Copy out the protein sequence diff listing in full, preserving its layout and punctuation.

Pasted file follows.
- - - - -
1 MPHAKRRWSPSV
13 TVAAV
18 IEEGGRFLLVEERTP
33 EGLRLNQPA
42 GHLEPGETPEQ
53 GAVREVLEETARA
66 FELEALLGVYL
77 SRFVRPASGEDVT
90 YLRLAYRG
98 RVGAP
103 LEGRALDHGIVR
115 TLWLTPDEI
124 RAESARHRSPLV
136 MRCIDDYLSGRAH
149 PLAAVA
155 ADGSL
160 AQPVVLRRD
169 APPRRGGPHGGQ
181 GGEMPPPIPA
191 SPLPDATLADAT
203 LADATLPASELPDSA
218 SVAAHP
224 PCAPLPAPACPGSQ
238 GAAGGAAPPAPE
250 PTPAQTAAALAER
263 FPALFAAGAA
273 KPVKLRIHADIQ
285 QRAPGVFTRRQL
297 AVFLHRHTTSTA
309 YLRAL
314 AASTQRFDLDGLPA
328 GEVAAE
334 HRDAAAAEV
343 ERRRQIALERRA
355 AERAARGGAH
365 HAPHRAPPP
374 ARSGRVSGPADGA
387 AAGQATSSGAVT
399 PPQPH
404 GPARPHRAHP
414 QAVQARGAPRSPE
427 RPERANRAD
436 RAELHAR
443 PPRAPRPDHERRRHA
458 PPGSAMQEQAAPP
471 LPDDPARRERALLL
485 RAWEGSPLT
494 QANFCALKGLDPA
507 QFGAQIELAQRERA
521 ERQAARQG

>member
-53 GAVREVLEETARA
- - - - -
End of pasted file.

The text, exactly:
1 MPHAKRRWSPSV
13 TVAAV
18 IEEGGRFLLVEERTP
33 EGLRLNQPA
42 GHLEPGETPEQ
53 GAVREVLEETARA
66 FELEALLGVYL
77 SRFVRPASGEDVT
90 YLRLAYRG
98 RVGAP
103 LEGRALDHGIVR
115 TLWLTPDEI
124 RAESARHRSPLV
136 MRCIDDYLSGRAH
149 PLAAVA
155 ADGSL
160 AQPVVLRRD
169 APPRRGGPHGGQ
181 GGEMPPPIPA
191 SPLPDATLADAT
203 LADATLPASELPDSA
218 SVAAHP
224 PCAPLPAPACPGSQ
238 GAAGGAAPPAPE
250 PTPAQTAAALAER
263 FPALFAAGAA
273 KPVKLRIHADIQ
285 QRAPGVFTRRQL
297 AVFLHRHTTSTA
309 YLRAL
314 AASTQRFDLDGLPA
328 GEVAAE
334 HRDAAAAEV
343 ERRRQIALERRA
355 AERAARGGAH
365 HAPHRAPPP
374 ARSGRVSGPADGA
387 AAGQATSSGAVT
399 PPQPH
404 GPARPHRAHP
414 QAVQARGAPRSPE
427 RPERANRAD
436 RAELHAR
443 PPRAPRPDHERRRHA
458 PPGSAMQEQAAPP
471 LPDDPARRERALLL
485 RAWEGSPLT
494 QANFCALKGLDPA
507 QFGAQIELAQRERA
521 ERQAARQG

>member
-53 GAVREVLEETARA